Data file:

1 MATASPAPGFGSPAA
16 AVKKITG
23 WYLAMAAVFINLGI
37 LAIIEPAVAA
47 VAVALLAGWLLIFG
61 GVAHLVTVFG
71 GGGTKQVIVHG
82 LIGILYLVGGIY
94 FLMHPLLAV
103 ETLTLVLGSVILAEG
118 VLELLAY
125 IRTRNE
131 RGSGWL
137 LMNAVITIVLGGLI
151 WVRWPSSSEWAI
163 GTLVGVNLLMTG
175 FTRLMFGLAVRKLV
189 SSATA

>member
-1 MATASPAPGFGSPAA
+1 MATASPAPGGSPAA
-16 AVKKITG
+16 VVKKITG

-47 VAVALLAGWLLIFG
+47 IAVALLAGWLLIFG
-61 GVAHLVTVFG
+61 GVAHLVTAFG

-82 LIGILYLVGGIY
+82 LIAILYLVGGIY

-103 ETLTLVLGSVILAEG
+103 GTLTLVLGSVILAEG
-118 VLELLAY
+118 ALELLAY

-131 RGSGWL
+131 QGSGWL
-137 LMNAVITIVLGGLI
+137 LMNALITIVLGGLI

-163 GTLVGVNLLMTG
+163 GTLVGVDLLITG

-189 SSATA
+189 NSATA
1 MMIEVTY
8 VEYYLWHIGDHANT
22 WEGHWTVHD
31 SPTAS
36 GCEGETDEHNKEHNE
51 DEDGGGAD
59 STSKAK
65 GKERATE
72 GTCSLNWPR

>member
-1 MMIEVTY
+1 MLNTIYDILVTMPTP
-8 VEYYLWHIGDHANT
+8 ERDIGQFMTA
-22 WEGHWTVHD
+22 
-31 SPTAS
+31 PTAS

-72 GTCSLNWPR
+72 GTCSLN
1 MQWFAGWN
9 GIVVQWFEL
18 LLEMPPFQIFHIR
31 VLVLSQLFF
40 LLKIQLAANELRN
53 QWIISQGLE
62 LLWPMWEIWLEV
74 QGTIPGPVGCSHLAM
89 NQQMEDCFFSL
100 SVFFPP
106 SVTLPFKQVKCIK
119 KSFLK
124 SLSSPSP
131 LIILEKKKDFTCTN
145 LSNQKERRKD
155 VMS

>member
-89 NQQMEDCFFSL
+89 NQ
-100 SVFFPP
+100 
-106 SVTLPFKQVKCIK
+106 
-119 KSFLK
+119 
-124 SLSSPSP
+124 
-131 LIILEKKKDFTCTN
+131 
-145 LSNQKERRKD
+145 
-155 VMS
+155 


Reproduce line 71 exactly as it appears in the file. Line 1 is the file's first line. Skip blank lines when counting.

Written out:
100 SVFFPP